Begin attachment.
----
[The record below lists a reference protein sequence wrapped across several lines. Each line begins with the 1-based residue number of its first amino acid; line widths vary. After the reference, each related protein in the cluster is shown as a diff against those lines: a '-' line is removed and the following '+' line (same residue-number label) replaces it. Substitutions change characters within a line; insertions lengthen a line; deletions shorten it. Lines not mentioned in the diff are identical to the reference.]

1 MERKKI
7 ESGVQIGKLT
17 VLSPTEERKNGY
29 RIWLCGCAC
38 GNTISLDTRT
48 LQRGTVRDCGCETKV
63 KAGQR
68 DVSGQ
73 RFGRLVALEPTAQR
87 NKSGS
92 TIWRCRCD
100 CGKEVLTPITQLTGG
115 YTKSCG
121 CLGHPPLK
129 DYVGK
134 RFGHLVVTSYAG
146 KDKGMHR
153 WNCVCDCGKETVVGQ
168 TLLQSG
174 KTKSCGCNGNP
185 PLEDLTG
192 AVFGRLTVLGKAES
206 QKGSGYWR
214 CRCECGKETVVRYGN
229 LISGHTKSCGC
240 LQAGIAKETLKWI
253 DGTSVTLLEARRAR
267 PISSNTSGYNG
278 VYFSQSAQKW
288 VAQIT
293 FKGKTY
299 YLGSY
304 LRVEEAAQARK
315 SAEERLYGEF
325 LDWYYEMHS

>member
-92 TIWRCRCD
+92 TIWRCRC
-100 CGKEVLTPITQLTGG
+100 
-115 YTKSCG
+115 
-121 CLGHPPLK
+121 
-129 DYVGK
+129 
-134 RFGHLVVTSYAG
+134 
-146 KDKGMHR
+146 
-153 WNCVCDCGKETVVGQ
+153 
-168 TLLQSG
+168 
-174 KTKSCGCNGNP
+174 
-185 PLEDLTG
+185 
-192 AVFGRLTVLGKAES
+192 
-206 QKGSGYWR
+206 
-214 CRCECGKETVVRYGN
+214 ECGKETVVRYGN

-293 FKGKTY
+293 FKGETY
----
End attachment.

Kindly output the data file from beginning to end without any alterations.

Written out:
[The record below lists a reference protein sequence wrapped across several lines. Each line begins with the 1-based residue number of its first amino acid; line widths vary. After the reference, each related protein in the cluster is shown as a diff against those lines: a '-' line is removed and the following '+' line (same residue-number label) replaces it. Substitutions change characters within a line; insertions lengthen a line; deletions shorten it. Lines not mentioned in the diff are identical to the reference.]

1 MERKKI
7 ESGVQIGKLT
17 VLSPTEERKNGY
29 RIWLCGCAC
38 GNTISLDTRT
48 LQRGTVRDCGCETKV
63 KAGQR
68 DVSGQ
73 RFGRLVALEPTAQR
87 NKSGS
92 TIWRCRCD
100 CGKEVLTPITQLTGG
115 YTKSCG
121 CLGHPPLK
129 DYVGK
134 RFGHLVVTSYAG
146 KDKGMHR
153 WNCVCDCGKETVVGQ
168 TLLQSG
174 KTKSCGCNGNP
185 PLEDLTG
192 AVFGRLTVLGKAES
206 QKGSGYWR
214 CRCECGKETVVRYGN
229 LISGHTKSCGC
240 LQAGIAKETLKWI
253 DGTSVTLLEARRAR
267 PISSNTSGYNG
278 VYFSQSAQKW
288 VAQIT
293 FKGKTY
299 YLGSY
304 LRVEEAAQARK
315 SAEERLYGEF
325 LDWYYEMHS

>member
-92 TIWRCRCD
+92 TIWRCRC
-100 CGKEVLTPITQLTGG
+100 
-115 YTKSCG
+115 
-121 CLGHPPLK
+121 
-129 DYVGK
+129 
-134 RFGHLVVTSYAG
+134 
-146 KDKGMHR
+146 
-153 WNCVCDCGKETVVGQ
+153 
-168 TLLQSG
+168 
-174 KTKSCGCNGNP
+174 
-185 PLEDLTG
+185 
-192 AVFGRLTVLGKAES
+192 
-206 QKGSGYWR
+206 
-214 CRCECGKETVVRYGN
+214 ECGKETVVRYGN

-293 FKGKTY
+293 FKGETY